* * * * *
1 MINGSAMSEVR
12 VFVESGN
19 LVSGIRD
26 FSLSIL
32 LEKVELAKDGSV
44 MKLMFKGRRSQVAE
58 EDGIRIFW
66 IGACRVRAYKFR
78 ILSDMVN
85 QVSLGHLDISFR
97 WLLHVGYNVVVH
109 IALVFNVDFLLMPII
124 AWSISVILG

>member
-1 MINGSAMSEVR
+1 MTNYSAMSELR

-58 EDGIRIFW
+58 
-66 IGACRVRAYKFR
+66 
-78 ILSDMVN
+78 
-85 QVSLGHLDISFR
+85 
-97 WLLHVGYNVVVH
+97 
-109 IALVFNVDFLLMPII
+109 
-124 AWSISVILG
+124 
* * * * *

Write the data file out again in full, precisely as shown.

1 MINGSAMSEVR
12 VFVESGN
19 LVSGIRD
26 FSLSIL
32 LEKVELAKDGSV
44 MKLMFKGRRSQVAE
58 EDGIRIFW
66 IGACRVRAYKFR
78 ILSDMVN
85 QVSLGHLDISFR
97 WLLHVGYNVVVH
109 IALVFNVDFLLMPII
124 AWSISVILG

>member
-1 MINGSAMSEVR
+1 MTNYSAMSELR

-58 EDGIRIFW
+58 
-66 IGACRVRAYKFR
+66 
-78 ILSDMVN
+78 
-85 QVSLGHLDISFR
+85 
-97 WLLHVGYNVVVH
+97 
-109 IALVFNVDFLLMPII
+109 
-124 AWSISVILG
+124 